by Annie Rosenblad, Class of 2012
One of the most daunting challenges I’ve faced in college is expressing my personal voice in academic writing. My high school teachers prepared me well to write strong arguments, which is a valuable skill to be certain, but they never encouraged us to put our own individual touches on our writing unless it was fictional. Bland and dry writing was the way to go; man, did I get bored. I, the future English major, thought I hated non-fiction writing.
Once I got to Wheaton and started taking classes with higher expectations, I started getting a lot of B’s. I was never a straight A student by any means, but I had skated through the monotony of high school with good enough grades, promising myself that I’d do better once I got to college. But my grades didn’t initially change in college, and I didn’t know why.
Then one day I had a realization, and of all places, it came from teacher feedback on my papers. I didn’t receive just a grade accompanied by a one-size-fits-all comment like I did in high school. My papers had full paragraphs of hand-written notes, pointers scrawled in the margins, underlines and circles peppered throughout the pages of my essays. So I read the notes and discovered that my writing was disingenuous, boring, and stuffy. Those weren’t the words my lovely professors used, of course, but I could read between the lines. My writing was totally generic, and I had no clue how to fix it.
I’ve always enjoyed writing recreationally and have frequently written little 500-word bits of fiction since I was in elementary school. I never wanted anyone else to read them, and once they were finished I usually didn’t even read them myself. I decided to peruse those pieces (not the ones from third grade) and realized those seemingly frivolous exercises had unwittingly helped me develop a writer’s voice that was far from stuffy.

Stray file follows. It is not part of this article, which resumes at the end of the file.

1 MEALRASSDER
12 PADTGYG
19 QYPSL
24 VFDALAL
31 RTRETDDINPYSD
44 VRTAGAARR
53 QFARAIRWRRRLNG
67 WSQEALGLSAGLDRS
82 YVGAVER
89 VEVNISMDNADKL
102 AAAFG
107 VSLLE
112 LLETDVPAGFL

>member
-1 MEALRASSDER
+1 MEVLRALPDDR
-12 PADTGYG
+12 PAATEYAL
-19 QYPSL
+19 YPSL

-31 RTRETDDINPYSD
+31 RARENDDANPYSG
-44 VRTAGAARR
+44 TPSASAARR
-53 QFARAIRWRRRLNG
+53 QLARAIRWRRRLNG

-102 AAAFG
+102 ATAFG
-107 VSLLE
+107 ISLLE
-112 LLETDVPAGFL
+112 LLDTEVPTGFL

I started letting that voice slowly trickle into my academic writing. Soon I was getting comments that my essays were too casual in some places, which surprisingly came as a huge relief. I was no longer the ancient, petrified fly in the punch bowl of my English 101 class. Most importantly, I was actually enjoying writing for school, a feeling that was completely unfamiliar. I eventually figured out how to strike a balance between my unique voice and the requirements of academia, and started getting the grades I had promised myself.
As a senior, I’ve taken a multitude of classes in a number of different disciplines and have learned, sometimes quite arduously, to adapt my voice to new kinds of writing (computer science reports and creative non-fiction, for example, are supposed to be different). If I could give any advice to young writers, it’d be this: don’t restrain your personal voice. In my experience, it’s way easier to reel back the personality of your writing than it is to try and draw it out from wherever it’s hiding.